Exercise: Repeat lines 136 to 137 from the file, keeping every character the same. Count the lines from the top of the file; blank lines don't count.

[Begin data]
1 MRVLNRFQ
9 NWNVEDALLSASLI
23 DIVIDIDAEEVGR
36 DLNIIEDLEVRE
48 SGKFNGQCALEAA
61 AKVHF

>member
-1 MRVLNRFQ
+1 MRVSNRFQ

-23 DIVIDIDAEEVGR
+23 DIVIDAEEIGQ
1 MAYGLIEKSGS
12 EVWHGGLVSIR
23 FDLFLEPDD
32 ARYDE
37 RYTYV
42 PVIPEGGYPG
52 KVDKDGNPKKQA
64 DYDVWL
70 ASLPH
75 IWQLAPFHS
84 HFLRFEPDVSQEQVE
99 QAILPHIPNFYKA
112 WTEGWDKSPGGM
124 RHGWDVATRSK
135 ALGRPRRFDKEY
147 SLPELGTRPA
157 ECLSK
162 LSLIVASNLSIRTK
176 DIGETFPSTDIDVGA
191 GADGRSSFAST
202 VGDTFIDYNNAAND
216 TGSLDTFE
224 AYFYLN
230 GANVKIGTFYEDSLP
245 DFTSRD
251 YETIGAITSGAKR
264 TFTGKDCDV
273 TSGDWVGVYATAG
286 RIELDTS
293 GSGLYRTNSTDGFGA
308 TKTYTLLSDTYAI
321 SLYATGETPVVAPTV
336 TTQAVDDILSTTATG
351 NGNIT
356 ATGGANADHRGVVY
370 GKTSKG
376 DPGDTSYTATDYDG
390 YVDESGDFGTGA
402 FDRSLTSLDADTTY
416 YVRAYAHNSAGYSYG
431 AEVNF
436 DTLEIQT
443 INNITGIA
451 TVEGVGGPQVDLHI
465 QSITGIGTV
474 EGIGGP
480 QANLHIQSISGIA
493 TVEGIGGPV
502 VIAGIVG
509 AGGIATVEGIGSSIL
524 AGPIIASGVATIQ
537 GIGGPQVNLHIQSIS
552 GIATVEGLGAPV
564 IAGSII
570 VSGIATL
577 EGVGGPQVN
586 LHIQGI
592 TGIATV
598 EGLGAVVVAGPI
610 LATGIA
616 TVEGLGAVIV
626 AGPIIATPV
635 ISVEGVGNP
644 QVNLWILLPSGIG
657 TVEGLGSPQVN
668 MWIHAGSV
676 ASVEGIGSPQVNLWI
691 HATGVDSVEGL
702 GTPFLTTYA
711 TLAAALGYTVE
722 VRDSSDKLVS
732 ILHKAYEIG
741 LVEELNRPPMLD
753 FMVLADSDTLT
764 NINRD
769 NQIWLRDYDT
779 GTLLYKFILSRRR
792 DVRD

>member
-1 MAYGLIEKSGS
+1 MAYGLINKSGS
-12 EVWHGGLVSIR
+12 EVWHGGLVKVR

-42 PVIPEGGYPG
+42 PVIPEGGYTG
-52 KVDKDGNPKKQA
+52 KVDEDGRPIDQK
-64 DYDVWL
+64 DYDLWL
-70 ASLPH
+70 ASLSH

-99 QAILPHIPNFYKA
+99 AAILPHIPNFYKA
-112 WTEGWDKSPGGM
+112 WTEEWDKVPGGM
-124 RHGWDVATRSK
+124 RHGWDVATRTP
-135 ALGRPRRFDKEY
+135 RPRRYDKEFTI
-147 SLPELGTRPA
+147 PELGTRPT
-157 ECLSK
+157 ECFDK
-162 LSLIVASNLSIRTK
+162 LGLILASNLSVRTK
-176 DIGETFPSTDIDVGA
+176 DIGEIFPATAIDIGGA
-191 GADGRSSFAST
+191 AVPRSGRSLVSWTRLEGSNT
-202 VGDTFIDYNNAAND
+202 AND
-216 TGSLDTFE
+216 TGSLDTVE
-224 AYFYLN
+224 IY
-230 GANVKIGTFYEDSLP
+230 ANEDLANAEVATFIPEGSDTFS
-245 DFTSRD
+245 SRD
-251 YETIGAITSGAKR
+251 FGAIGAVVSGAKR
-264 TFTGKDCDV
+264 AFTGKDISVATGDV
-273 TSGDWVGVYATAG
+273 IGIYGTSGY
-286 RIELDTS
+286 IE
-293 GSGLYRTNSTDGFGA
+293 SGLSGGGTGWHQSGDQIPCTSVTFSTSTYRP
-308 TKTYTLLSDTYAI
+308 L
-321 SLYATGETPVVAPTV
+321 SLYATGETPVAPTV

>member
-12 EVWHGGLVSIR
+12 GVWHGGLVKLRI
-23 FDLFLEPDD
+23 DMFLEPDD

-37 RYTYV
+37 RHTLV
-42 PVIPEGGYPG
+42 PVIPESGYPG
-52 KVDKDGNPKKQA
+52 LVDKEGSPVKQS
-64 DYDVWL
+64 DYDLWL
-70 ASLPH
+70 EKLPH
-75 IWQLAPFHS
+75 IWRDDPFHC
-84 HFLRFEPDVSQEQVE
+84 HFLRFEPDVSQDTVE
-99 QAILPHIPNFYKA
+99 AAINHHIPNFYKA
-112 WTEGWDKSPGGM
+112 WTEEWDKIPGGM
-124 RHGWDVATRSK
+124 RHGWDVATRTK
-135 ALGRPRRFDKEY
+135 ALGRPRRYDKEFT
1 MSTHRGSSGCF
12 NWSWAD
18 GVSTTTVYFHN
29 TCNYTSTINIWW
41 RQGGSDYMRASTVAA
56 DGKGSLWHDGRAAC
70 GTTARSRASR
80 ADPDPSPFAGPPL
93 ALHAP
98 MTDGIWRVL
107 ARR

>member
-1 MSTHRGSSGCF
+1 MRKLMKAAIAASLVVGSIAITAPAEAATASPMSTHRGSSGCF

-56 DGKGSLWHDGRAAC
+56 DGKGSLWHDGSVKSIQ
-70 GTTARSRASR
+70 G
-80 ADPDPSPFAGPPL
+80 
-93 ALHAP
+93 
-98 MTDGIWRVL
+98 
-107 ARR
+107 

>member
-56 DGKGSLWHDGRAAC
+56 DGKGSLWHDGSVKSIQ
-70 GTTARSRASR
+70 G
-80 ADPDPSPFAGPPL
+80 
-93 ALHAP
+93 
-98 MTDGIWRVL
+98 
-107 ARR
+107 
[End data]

+273 IGIYGTSGY
-286 RIELDTS